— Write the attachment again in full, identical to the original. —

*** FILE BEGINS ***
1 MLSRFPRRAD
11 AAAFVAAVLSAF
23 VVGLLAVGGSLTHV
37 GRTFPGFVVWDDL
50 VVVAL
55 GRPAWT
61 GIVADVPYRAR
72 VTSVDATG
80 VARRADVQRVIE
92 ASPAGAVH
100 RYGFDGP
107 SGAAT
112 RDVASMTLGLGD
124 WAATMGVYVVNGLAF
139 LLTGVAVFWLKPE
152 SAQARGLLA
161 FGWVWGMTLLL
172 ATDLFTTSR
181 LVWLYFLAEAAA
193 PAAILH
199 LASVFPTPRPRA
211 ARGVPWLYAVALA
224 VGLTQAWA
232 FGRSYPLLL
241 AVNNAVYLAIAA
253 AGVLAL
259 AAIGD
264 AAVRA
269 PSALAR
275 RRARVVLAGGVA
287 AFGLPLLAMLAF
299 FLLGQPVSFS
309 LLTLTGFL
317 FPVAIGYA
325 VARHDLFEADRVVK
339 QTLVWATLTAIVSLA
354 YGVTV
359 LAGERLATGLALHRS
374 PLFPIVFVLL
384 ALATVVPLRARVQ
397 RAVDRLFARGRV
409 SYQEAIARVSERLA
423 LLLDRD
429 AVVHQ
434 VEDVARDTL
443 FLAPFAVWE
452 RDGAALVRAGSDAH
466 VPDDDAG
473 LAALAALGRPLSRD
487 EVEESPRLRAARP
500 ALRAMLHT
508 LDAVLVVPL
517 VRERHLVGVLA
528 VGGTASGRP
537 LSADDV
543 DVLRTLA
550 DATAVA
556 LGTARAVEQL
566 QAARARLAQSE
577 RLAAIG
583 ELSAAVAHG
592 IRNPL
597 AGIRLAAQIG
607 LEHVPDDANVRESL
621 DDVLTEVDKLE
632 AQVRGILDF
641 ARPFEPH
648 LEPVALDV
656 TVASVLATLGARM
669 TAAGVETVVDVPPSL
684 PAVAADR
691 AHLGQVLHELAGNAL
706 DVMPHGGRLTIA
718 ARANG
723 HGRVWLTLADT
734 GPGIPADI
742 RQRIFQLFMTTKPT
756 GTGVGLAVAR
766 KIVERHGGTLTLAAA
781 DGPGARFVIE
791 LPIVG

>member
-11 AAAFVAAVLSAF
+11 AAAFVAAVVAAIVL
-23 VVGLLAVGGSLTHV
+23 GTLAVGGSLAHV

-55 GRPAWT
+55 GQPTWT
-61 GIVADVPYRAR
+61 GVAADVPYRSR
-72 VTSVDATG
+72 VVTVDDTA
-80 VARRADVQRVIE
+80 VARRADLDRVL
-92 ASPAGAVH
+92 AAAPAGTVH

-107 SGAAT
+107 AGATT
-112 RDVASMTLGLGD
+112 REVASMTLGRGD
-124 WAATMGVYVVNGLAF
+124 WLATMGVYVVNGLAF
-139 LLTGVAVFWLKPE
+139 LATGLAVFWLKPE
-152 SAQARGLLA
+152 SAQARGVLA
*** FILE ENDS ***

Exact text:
1 MLSRFPRRAD
11 AAAFVAAVLSAF
23 VVGLLAVGGSLTHV
37 GRTFPGFVVWDDL
50 VVVAL
55 GRPAWT
61 GIVADVPYRAR
72 VTSVDATG
80 VARRADVQRVIE
92 ASPAGAVH
100 RYGFDGP
107 SGAAT
112 RDVASMTLGLGD
124 WAATMGVYVVNGLAF
139 LLTGVAVFWLKPE
152 SAQARGLLA
161 FGWVWGMTLLL
172 ATDLFTTSR
181 LVWLYFLAEAAA
193 PAAILH
199 LASVFPTPRPRA
211 ARGVPWLYAVALA
224 VGLTQAWA
232 FGRSYPLLL
241 AVNNAVYLAIAA
253 AGVLAL
259 AAIGD
264 AAVRA
269 PSALAR
275 RRARVVLAGGVA
287 AFGLPLLAMLAF
299 FLLGQPVSFS
309 LLTLTGFL
317 FPVAIGYA
325 VARHDLFEADRVVK
339 QTLVWATLTAIVSLA
354 YGVTV
359 LAGERLATGLALHRS
374 PLFPIVFVLL
384 ALATVVPLRARVQ
397 RAVDRLFARGRV
409 SYQEAIARVSERLA
423 LLLDRD
429 AVVHQ
434 VEDVARDTL
443 FLAPFAVWE
452 RDGAALVRAGSDAH
466 VPDDDAG
473 LAALAALGRPLSRD
487 EVEESPRLRAARP
500 ALRAMLHT
508 LDAVLVVPL
517 VRERHLVGVLA
528 VGGTASGRP
537 LSADDV
543 DVLRTLA
550 DATAVA
556 LGTARAVEQL
566 QAARARLAQSE
577 RLAAIG
583 ELSAAVAHG
592 IRNPL
597 AGIRLAAQIG
607 LEHVPDDANVRESL
621 DDVLTEVDKLE
632 AQVRGILDF
641 ARPFEPH
648 LEPVALDV
656 TVASVLATLGARM
669 TAAGVETVVDVPPSL
684 PAVAADR
691 AHLGQVLHELAGNAL
706 DVMPHGGRLTIA
718 ARANG
723 HGRVWLTLADT
734 GPGIPADI
742 RQRIFQLFMTTKPT
756 GTGVGLAVAR
766 KIVERHGGTLTLAAA
781 DGPGARFVIE
791 LPIVG

>member
-11 AAAFVAAVLSAF
+11 AAAFVAAVVAAIVL
-23 VVGLLAVGGSLTHV
+23 GTLAVGGSLAHV

-55 GRPAWT
+55 GQPTWT
-61 GIVADVPYRAR
+61 GVAADVPYRSR
-72 VTSVDATG
+72 VVTVDDTA
-80 VARRADVQRVIE
+80 VARRADLDRVL
-92 ASPAGAVH
+92 AAAPAGTVH

-107 SGAAT
+107 AGATT
-112 RDVASMTLGLGD
+112 REVASMTLGRGD
-124 WAATMGVYVVNGLAF
+124 WLATMGVYVVNGLAF
-139 LLTGVAVFWLKPE
+139 LATGLAVFWLKPE
-152 SAQARGLLA
+152 SAQARGVLA